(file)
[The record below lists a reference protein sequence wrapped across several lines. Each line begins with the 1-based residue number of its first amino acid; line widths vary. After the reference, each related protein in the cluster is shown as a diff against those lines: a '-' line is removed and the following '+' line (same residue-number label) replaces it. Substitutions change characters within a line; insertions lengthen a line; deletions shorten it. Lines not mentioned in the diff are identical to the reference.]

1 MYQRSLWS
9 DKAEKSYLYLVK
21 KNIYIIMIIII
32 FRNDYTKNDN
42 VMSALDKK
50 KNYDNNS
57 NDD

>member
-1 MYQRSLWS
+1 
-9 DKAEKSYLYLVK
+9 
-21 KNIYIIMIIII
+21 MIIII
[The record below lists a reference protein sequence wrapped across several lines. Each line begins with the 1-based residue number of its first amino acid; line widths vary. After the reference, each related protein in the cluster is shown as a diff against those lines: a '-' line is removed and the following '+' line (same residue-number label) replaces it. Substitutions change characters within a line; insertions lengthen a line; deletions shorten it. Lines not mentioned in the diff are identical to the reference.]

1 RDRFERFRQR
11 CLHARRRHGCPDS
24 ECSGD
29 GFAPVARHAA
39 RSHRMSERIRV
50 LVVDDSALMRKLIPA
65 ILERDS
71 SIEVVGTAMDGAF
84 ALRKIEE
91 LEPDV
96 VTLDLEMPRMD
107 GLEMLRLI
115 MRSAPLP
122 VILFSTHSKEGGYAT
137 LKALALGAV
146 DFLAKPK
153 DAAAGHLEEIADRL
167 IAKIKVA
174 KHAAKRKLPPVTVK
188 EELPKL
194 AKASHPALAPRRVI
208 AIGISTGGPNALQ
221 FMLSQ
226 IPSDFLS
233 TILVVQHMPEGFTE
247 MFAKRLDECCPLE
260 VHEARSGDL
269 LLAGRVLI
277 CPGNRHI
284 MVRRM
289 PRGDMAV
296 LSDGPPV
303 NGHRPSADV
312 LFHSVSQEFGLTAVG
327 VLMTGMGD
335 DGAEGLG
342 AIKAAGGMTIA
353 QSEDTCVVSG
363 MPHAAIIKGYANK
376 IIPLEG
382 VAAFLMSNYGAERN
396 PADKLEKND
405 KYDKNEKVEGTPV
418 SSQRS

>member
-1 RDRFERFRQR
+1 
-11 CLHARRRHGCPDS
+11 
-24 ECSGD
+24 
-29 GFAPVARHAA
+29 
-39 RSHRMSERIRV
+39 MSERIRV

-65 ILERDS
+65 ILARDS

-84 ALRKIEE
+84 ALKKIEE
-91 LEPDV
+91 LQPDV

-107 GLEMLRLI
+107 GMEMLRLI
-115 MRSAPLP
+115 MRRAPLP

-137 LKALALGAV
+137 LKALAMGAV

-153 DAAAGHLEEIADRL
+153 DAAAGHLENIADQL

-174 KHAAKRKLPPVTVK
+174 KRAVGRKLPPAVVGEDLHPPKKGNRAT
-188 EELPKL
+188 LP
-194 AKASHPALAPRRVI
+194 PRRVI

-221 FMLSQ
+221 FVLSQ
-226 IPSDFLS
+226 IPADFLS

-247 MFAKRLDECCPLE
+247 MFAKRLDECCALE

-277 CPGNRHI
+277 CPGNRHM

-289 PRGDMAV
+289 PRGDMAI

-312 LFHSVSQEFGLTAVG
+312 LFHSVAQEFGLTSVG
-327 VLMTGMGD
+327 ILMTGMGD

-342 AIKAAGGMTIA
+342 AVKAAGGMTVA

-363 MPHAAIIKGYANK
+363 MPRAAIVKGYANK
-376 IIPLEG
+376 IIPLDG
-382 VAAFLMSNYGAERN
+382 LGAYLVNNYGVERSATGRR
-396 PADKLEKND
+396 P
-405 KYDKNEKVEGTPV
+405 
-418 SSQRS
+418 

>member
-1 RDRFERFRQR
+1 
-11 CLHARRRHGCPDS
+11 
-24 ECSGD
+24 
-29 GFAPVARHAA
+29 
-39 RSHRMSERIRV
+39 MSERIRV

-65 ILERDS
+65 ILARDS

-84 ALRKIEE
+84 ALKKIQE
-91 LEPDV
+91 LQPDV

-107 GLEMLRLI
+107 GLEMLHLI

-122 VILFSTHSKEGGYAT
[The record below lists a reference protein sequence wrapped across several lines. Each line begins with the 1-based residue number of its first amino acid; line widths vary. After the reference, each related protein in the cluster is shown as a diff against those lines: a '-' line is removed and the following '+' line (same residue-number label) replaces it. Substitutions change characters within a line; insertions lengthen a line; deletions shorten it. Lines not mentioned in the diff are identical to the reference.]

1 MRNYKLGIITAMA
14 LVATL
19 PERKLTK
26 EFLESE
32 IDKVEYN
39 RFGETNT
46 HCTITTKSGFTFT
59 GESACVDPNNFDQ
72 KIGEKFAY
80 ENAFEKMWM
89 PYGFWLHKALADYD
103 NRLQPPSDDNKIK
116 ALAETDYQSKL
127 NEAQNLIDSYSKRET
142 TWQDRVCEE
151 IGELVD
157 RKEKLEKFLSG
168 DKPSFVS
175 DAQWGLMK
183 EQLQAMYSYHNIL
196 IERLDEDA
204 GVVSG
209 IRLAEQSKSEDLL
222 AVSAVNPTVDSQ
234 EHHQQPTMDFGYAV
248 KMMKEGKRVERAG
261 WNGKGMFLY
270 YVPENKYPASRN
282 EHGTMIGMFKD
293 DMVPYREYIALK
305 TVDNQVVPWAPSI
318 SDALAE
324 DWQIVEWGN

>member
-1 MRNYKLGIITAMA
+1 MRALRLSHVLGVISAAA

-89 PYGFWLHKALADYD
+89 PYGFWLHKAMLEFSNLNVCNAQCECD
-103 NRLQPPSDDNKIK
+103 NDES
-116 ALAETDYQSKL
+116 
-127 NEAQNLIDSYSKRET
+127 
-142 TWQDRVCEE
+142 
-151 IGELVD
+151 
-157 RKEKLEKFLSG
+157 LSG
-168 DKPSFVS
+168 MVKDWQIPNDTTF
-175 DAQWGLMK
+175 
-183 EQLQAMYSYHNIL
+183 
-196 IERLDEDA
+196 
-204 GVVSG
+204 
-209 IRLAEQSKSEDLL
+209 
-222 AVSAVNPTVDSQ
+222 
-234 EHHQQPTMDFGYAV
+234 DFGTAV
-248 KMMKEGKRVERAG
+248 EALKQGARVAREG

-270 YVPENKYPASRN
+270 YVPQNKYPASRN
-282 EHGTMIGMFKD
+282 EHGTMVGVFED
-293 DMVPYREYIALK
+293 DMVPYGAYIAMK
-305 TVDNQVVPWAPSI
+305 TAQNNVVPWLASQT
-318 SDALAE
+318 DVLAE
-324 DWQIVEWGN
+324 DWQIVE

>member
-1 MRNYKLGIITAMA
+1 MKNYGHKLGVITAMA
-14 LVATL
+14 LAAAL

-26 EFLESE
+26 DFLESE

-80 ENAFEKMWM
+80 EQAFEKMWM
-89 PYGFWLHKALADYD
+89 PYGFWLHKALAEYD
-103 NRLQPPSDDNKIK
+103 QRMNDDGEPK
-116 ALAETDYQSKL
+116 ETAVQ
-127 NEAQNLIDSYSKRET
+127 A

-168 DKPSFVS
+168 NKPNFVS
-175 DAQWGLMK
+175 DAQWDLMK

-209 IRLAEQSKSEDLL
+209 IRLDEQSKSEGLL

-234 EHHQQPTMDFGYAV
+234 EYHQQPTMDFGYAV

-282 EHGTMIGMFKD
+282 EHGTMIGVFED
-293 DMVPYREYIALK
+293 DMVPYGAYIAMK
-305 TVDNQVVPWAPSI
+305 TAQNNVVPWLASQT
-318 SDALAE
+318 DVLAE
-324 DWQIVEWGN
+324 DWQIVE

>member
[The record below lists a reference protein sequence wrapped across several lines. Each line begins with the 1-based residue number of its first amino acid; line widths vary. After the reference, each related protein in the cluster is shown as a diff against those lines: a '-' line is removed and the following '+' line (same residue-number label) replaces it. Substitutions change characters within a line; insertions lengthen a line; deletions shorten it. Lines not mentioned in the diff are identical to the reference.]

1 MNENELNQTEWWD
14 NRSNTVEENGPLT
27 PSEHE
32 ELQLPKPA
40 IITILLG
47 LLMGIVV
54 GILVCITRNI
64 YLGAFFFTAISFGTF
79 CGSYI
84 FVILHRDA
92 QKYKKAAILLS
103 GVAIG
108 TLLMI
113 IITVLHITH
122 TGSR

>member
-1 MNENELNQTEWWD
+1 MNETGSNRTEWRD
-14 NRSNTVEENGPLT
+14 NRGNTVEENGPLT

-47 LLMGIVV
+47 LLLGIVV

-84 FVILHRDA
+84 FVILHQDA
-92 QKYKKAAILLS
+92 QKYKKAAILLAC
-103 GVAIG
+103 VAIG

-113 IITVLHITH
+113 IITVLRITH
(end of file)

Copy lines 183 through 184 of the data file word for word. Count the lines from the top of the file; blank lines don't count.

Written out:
-127 NEAQNLIDSYSKRET
+127 